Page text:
Table 1

Key characteristics of the PS binding proteins annexin A5, synaptotagmin I and lactadherin


MW (kD)





Kd (nM)

Annexin A5


Human, expressed in E. coli [70]

Annexin core


0.1–2 [108, 109]

Synaptotagmin I


Human, C2A domain expressed in E. coli [83]



15–40 [82]



Bovine, purified from milk [110]



3–4 [110]

aDespite similar nomenclature, the C2-domains of synaptotagmin I and lactadherin do not share sequence homology

Annexin A5

Annexin A5 was discovered as an anticoagulant protein of vascular tissue [38]. It is a non-glycosylated single chain protein that belongs to the annexin super-gene family. Its polypeptide is organized in an N-terminal tail with a C-terminal core containing four domains that form the annexin-core, a slightly bent surface with a convex shape that interacts with the PS containing phospholipid membrane [39, 40]. PS binding of annexin A5 is Ca2+-dependent. Ca2+-ions bind to the annexin core surface at type II Ca2+-binding sites [41] and form the prime contact by coordinating carbonyl and carboxyl groups of the protein and phosphoryl moieties of the glycerol backbone of membrane phospholipids [40]. The domains are composed mainly of α-helices and the Ca2+-binding sites protrude as loops (Fig. 2). The overall PS binding affinity arises from a collaboration between the Ca2+-binding sites of the four domains with a dominant role for domain 1 [42]. The complex structure/function relationship of annexin A5 and PS binding has sofar prevented the generation of smaller fragments or mimetics that interact with PS with comparable binding affinity. In solution annexin A5 is present as monomer but once bound to PS-expressing membrane three monomers build a trimer by protein–protein interaction and trimers assemble in a two-dimensional lattice covering the PS expressing surface by trimer-trimer interactions [43]. The two-dimensional protein network of annexin A5 at a PS expressing cell surface drives internalization of annexin A5 [44]. Syntaptotagmin I and lactadherin have reported properties neither of two-dimensional crystallisation on the phospholipid surface nor of internalization via the PS portal of cell entry. Annexin A5 binds PS containing membranes with a Kd in the range of 0.1–2 nM (Table 1).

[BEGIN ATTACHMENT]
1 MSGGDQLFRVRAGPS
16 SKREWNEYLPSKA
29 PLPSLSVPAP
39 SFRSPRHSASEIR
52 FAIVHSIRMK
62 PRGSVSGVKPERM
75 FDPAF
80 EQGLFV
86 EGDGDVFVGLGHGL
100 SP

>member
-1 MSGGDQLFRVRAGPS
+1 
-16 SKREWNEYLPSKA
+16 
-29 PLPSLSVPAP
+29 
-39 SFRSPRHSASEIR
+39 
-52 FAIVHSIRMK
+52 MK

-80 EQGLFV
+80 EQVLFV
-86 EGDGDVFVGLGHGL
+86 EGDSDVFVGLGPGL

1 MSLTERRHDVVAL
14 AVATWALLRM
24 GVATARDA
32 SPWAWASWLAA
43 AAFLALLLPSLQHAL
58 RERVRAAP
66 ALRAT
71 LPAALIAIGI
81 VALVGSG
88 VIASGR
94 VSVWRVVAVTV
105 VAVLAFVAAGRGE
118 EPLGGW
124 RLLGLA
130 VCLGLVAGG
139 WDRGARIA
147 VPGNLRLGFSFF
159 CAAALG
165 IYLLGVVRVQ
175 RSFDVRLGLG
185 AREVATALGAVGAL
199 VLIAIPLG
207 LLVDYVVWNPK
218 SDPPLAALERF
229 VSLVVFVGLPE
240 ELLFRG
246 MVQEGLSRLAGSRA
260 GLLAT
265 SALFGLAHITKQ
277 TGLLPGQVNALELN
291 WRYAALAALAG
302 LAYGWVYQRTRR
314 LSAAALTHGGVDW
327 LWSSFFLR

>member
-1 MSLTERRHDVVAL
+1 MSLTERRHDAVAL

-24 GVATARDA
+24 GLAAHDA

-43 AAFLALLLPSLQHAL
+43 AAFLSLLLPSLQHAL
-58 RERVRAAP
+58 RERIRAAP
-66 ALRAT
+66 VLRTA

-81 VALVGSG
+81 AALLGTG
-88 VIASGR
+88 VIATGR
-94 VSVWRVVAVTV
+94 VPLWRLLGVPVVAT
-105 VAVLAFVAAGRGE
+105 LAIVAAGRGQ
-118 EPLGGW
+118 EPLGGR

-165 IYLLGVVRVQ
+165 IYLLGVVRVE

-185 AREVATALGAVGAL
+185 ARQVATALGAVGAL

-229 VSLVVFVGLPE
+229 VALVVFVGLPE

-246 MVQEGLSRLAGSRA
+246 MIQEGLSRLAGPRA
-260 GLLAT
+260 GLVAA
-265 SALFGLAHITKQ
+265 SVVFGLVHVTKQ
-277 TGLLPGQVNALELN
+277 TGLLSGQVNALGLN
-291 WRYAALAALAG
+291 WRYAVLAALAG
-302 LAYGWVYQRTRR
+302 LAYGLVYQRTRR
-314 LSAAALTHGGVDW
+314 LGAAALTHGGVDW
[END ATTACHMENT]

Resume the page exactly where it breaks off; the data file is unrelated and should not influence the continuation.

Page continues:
Fig. 2

Ribbon presentations of the structures of the PS binding domains of annexin A5, synaptotagmin I and lactadherin. The structural data were retrieved from the Protein Data Bank (PDB) entries 1AVR, 1BYN and 3BN6, respectively. The purple spheres represent Ca2+-ions

Synaptotagmin I